Mar 12, 2014
The "most significant revelations to date."
Those are just some of the ways people are reacting to the latest reporting by journalists Glenn Greenwald and Ryan Gallagher at The Intercept on documents leaked by NSA whistleblower Edward Snowden.
In a news story entitled, 'How the NSA Plans to Infect 'Millions' of Computers with Malware," Greenwald and Gallager explore a series of internal NSA slides and documents showing just how dramatically the agency is "expanding its ability to covertly hack into computers on a mass scale." The revelations also show that the NSA has "aggressively accelerated its hacking initiatives" by supplanting operations once done manually by human operators with automated systems that "reduce the level of human oversight."
Among the most searing aspects of the involved and technical of the review of the NSA material, Greenwald and Gallagher explain how a series of sophisticated hacking programs use malware to perform both targeted infiltrations of computers but also broader mass surveillance over entire networks. The Intercept reports:
One implant, codenamed UNITEDRAKE, can be used with a variety of "plug-ins" that enable the agency to gain total control of an infected computer.
An implant plug-in named CAPTIVATEDAUDIENCE, for example, is used to take over a targeted computer's microphone and record conversations taking place near the device. Another, GUMFISH, can covertly take over a computer's webcam and snap photographs. FOGGYBOTTOM records logs of Internet browsing histories and collects login details and passwords used to access websites and email accounts. GROK is used to log keystrokes. And SALVAGERABBIT exfiltrates data from removable flash drives that connect to an infected computer.
The implants can enable the NSA to circumvent privacy-enhancing encryption tools that are used to browse the Internet anonymously or scramble the contents of emails as they are being sent across networks. That's because the NSA's malware gives the agency unfettered access to a target's computer before the user protects their communications with encryption.
It is unclear how many of the implants are being deployed on an annual basis or which variants of them are currently active in computer systems across the world.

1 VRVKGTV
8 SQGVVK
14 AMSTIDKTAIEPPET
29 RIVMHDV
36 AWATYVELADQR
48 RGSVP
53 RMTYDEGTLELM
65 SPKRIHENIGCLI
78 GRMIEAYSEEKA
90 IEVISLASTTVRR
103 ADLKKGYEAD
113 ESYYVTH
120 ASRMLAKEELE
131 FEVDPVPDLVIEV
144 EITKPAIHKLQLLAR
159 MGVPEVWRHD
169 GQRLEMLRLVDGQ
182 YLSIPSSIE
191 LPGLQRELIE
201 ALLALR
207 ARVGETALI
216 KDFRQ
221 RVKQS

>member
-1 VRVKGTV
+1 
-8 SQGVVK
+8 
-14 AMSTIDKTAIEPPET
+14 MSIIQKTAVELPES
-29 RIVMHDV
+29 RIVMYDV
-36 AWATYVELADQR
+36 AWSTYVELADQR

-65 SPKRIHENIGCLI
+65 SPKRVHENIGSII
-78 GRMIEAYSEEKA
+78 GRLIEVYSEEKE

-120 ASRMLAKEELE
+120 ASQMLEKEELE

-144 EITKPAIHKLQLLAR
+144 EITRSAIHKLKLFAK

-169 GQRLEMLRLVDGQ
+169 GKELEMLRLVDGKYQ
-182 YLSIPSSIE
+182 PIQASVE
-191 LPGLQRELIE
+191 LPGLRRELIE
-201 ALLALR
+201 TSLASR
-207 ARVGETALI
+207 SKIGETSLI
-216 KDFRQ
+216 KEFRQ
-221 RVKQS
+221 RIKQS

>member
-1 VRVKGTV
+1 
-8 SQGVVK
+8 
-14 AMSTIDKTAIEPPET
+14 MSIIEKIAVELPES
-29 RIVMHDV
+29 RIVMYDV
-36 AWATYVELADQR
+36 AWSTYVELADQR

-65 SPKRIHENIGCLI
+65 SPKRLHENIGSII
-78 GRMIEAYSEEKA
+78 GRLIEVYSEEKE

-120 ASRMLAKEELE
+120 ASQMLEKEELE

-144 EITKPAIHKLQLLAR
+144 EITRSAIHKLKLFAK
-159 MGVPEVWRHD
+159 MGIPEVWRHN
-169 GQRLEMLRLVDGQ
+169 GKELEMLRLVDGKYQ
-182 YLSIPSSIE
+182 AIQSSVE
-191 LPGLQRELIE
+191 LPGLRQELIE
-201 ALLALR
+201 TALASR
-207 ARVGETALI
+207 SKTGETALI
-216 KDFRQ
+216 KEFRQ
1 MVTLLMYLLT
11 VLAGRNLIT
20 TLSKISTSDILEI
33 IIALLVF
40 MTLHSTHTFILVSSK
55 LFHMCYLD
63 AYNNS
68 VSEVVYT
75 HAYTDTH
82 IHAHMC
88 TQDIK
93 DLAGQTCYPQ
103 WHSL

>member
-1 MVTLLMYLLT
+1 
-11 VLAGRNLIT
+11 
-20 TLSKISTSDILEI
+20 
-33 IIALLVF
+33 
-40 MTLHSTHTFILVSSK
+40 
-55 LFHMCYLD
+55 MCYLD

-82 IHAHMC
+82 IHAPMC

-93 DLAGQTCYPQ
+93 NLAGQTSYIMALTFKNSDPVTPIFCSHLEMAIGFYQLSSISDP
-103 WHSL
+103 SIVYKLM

Asked to comment by the journalists, Mikko Hypponen, an expert in malware who serves as chief research officer at the Finnish security firm F-Secure, said the implications of the NSA programs were "disturbing" as these kinds of clandestine manipulations can seriously impact the functioning of the web.
"When they deploy malware on systems," Hypponen explained, "they potentially create new vulnerabilities in these systems, making them more vulnerable for attacks by third parties."
The reporting also explains how the NSA has used what are called "man-in-the-middle" techniques as a way to trick computers into giving access to fake servers designed to look like friendly ones. In one example, under a program codenamed QUANTUMHAND, the NSA used a phony server that looked like it was a Facebook server so it could access users computers. According to the reporting:
When a target attempts to log in to the social media site, the NSA transmits malicious data packets that trick the target's computer into thinking they are being sent from the real Facebook. By concealing its malware within what looks like an ordinary Facebook page, the NSA is able to hack into the targeted computer and covertly siphon out data from its hard drive. A top-secret animation demonstrates the tactic in action.
The documents show that QUANTUMHAND became operational in October 2010, after being successfully tested by the NSA against about a dozen targets.
According to Matt Blaze, a surveillance and cryptography expert at the University of Pennsylvania, it appears that the QUANTUMHAND technique is aimed at targeting specific individuals. But he expresses concerns about how it has been covertly integrated within Internet networks as part of the NSA's automated TURBINE system.
"As soon as you put this capability in the backbone infrastructure, the software and security engineer in me says that's terrifying," Blaze says.
"Forget about how the NSA is intending to use it. How do we know it is working correctly and only targeting who the NSA wants? And even if it does work correctly, which is itself a really dubious assumption, how is it controlled?"
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